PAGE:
The Tangled Web (Chapter 3)

4:31 AM


     Careening down the road at break neck speed, Jessie made the three hour journey from home to college at last alone with her thoughts. A massive traffic jam checked her speed, making her come to a dead halt. Letting her head fall on the steering wheel, she let out a long pent up sob, finally allowing her emotions to take control of her.

     She had mastered a successful performance that weekend with her family. She smiled, talked, laughed, and let out her usual one-line witicisms which sent her brothers into uncontrollable laughter and gave her mother the infamous arched brow "look of death." All the while the massive burden of the untold secret weighed heavily upon her mind. Now, at last, she could be free with her thoughts, oblivious to the other drivers glancing curiously at her on the road. 

    She was a girl of many contrasts. Though the life of the party in many ways, she held her cards close, and was deeply secretive at the best of times. Surrounded by a drove of friends, she let few close and still fewer were allowed to be "secret carriers,"as she internally dubbed them. As someone born with a natural openness, this was perhaps a natural reaction to a disloyal and untrustworthy world. And yet, in this moment of panic and agitation, she dearly wished there was but one soul on God's green earth she could trust wholeheartedly. 

    As the traffic ahead of her began to creep ahead, Jessie inhaled a shaky breath and stiffened her spine, inwardly preparing for war. She'd always despised hysterical people and now was the time for decision followed by action. Switching gears both mentally and physically, a cool logic took over her mind. There was no telling how far along she was just yet. If only it had been a day or two, she would have taken a pill... her face grimaced at the unnatural thought. But things had progressed. There would have to be measures taken. There was a lot riding on this.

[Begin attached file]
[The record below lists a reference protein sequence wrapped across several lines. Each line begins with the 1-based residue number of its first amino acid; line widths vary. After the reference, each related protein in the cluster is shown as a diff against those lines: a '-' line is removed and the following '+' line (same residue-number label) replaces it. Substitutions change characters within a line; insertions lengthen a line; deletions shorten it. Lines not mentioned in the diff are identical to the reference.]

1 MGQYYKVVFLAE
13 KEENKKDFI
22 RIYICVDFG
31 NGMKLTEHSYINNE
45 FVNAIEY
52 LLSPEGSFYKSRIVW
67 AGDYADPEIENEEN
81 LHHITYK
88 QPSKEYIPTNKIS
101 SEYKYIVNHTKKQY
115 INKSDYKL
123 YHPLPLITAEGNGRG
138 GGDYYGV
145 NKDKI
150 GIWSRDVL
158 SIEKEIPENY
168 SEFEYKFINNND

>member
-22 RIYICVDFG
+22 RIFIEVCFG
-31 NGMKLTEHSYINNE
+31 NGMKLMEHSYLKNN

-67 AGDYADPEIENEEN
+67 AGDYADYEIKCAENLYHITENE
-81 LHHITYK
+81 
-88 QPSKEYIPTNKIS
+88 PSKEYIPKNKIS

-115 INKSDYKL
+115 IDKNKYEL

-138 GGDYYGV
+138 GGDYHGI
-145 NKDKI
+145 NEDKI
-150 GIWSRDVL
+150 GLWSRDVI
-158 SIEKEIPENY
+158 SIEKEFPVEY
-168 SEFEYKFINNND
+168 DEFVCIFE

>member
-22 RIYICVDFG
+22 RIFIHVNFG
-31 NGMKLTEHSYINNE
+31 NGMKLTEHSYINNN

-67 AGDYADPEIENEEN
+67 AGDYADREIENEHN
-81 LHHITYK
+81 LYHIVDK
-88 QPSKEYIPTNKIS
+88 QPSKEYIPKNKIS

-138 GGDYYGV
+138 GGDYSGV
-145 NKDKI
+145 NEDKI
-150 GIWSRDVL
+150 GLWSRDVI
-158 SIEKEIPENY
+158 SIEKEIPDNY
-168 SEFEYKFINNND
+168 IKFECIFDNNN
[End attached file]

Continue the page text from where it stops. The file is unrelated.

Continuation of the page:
She thought back to her parents obvious pride as she'd accepted a massive academic scholarship from the university of her choice; a scholarship that required keeping up her grades. Then there was the stigma. 20 years old, no wedding ring in sight, and a baby on the way? 

"Not a baby," she corrected herself, “just a fetus." 

     Surely there was still time to correct this problem.  Frantically, she tried to remember stages of gestational growth taught in a biology class long ago. It was probably best not to dwell on that stuff either. Whatever the case, this little being couldn't survive without her and she was not sure she could survive with it.

      Then there were her parents. God-fearing, solid Christians, her dad had gotten saved during his time in the military and met her mother shortly thereafter. They were a close family who truly enjoyed each other's company. How could she disappoint them so severely?

   And then there was the one who this concerned the most, her boyfriend, David. Jessie let out an involuntary laugh at the thought of him as a father. Driven to the point of almost recklessness, David was going to make an incredible journalist. She envisioned them traveling the world together picking up stories for the AP, not renting a one bedroom with a crib for the baby.  

   And what about her own career? Already she had  begun submitting pieces to papers across the country with a few being published. While most students were just hoping to pass the next exam, she was building a portfolio to launch her into the next stage of life. 

     They were skipping steps. This was not how things were supposed to work out. She didn’t know how to be a mother, she didn’t even want to be one! This was terribly, terribly wrong! Once again, the tears began to come in torrents. As her eyes began to focus, a sudden flash of red lit before her. Not pausing to think, Jessie slammed on the brakes as the sickening crumple of metal filled her ears.

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